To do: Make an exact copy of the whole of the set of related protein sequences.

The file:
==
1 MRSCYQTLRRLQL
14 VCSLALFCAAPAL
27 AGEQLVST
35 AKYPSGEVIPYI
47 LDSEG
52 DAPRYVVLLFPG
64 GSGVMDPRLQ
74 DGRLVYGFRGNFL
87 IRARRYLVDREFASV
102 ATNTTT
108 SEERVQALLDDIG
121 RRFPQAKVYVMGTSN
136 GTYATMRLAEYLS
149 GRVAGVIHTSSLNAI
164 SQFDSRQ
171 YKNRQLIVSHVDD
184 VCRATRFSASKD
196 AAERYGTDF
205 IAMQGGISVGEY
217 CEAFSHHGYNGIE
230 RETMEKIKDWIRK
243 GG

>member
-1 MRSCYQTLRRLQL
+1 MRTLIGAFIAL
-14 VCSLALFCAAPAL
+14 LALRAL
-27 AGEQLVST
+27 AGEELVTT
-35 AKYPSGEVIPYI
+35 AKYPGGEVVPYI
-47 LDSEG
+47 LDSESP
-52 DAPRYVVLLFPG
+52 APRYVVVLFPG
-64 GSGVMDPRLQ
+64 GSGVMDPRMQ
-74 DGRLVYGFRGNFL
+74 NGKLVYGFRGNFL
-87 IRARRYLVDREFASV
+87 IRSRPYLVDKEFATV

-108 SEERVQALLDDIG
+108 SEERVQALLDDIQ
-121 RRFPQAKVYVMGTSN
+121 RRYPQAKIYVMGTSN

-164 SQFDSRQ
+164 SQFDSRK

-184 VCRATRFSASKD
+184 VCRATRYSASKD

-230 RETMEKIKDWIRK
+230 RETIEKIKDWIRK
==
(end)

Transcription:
1 MRSCYQTLRRLQL
14 VCSLALFCAAPAL
27 AGEQLVST
35 AKYPSGEVIPYI
47 LDSEG
52 DAPRYVVLLFPG
64 GSGVMDPRLQ
74 DGRLVYGFRGNFL
87 IRARRYLVDREFASV
102 ATNTTT
108 SEERVQALLDDIG
121 RRFPQAKVYVMGTSN
136 GTYATMRLAEYLS
149 GRVAGVIHTSSLNAI
164 SQFDSRQ
171 YKNRQLIVSHVDD
184 VCRATRFSASKD
196 AAERYGTDF
205 IAMQGGISVGEY
217 CEAFSHHGYNGIE
230 RETMEKIKDWIRK
243 GG

>member
-1 MRSCYQTLRRLQL
+1 MRTLIGAFIAL
-14 VCSLALFCAAPAL
+14 LALRAL
-27 AGEQLVST
+27 AGEELVTT
-35 AKYPSGEVIPYI
+35 AKYPGGEVVPYI
-47 LDSEG
+47 LDSESP
-52 DAPRYVVLLFPG
+52 APRYVVVLFPG
-64 GSGVMDPRLQ
+64 GSGVMDPRMQ
-74 DGRLVYGFRGNFL
+74 NGKLVYGFRGNFL
-87 IRARRYLVDREFASV
+87 IRSRPYLVDKEFATV

-108 SEERVQALLDDIG
+108 SEERVQALLDDIQ
-121 RRFPQAKVYVMGTSN
+121 RRYPQAKIYVMGTSN

-164 SQFDSRQ
+164 SQFDSRK

-184 VCRATRFSASKD
+184 VCRATRYSASKD

-230 RETMEKIKDWIRK
+230 RETIEKIKDWIRK